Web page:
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The debate on national security is open

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Fabian von der Mark
January 4, 2017

A serious terror attack plus key elections means Germans are now debating how best to keep their country safe - and rightly so, says DW's Fabian von der Mark.

Silvester 2016 in Köln Bundespolizei
Image: picture-alliance/Geisler-Fotopress

On the first working day of 2017, the head of Germany's Social Democrats (SPD) laid out his concept for national security. On the second day, the interior minister for the Christian Democrats (CDU) did the same, and on the third day, its sister party, the Bavarian CSU, held a closed-door meeting to focus on the same topic. The Greens, the Left Party, the liberal FDP and the far-right Alternative for Germany (AfD) have also put security at the top of their agendas.

It sounds like the kind of electioneering and actionism that is to be expected in the wake of an attack. But in reality, Germany's political parties are now engaged in a competition for the best national security concept. This is an issue that citizens are truly passionate about. Fear and uncertainty are on the rise, and everyone is looking to see what answers the politicians can provide.

One of the questions up for discussion is video surveillance. Following the attack on the Berlin Christmas market, many people were asking why there were no images of Anis Amri running away from the scene of his crime at Breitscheidplatz? It's because in Germany, public squares are not subject to comprehensive video surveillance. Because in the past, people were more worried about "Big Brother" than fighting crime. But with the SPD and the interior minister now in favor and the FDP, for example, against increased video surveillance, the situation is clear: Citizens will have to weigh the arguments and decide.

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DW's Fabian von der Mark

Ankle bracelets for suspects?

Another question centers on how to treat people who are on the authorities' watch list because they're considered likely to commit an Islamist attack - people such as Amri. The authorities say they're monitoring around 550 such people. Some are subject to continuous monitoring, while others are not. Should certain behavior, such as radical Islamist statements, be criminalized in order for such people to be prosecuted? Should all such people be made to wear ankle bracelets to make it easier to monitor their whereabouts? Or should the police and intelligence services simply receive additional personnel, as is the SPD's plan?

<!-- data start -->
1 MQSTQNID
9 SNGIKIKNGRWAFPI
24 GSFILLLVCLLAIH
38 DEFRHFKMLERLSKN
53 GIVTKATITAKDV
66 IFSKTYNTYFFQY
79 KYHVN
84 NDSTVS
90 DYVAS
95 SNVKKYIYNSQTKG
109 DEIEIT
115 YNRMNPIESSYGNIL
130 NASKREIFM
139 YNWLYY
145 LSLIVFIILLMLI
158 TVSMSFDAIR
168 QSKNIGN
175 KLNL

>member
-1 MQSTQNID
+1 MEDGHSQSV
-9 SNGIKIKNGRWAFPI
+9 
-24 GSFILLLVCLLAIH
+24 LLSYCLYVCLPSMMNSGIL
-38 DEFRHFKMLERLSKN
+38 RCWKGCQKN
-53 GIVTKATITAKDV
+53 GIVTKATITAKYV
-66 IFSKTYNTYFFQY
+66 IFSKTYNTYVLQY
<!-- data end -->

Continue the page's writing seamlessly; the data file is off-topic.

Not all national security questions are so evocative, and yet just as important and, to some extent, controversial. Interior Minister Thomas de Maizière wants to strengthen the federal police force and intelligence service in order to better combat terrorists nationwide.

A total of 17 German police and intelligence offices currently have to exchange information on cases such as that of Amri, who traveled across Germany and Europe. Shouldn't there simply be one German authority to investigate and liaise with European partners? Questions regarding the responsibilities of state level intelligence and police offices come at the expense of each of Germany's federal states. The CSU from Bavaria, for example, will be expected to take a position on proposals to centralize these functions.

Need for simplification

Then there's the treatment of rejected asylum seekers, an issue that was also highlighted in the case of Anis Amri. Should asylum seekers facing deportation be held in deportation centers or even prisons, if they are deemed dangerous? And which countries of origin should be considered safe enough for the return of failed asylum seekers?

The Greens, in particular, have so far always been on the side of asylum seekers, and must now explain their position to voters. The other parties will also have to take a stand. Germans are entitled to a sober security debate about what is feasible, what the costs are, and what the impact on civil liberties will be.

But in addition to a debate, some things just have to be done. Germany should not have to tolerate people who preach messages of hate in backroom mosques and chat rooms, and there are laws to protect against such speech. More investment in prevention is needed at both the state and federal levels to ensure that young people do not become radicalized. On a European level, there needs to be a better exchange of information so that dangerous people remain on the radar.

The German government should up the pressure at the EU level to make sure this happens. The German authorities need the technical capability to monitor secret communication forums, and companies involved in messaging platforms have a duty to cooperate. These are the steps needed to quickly improve our security. The other questions will have to be answered over the course of the election campaign. Those politicians who do not deliver clearly do not take the concerns of the German people seriously.

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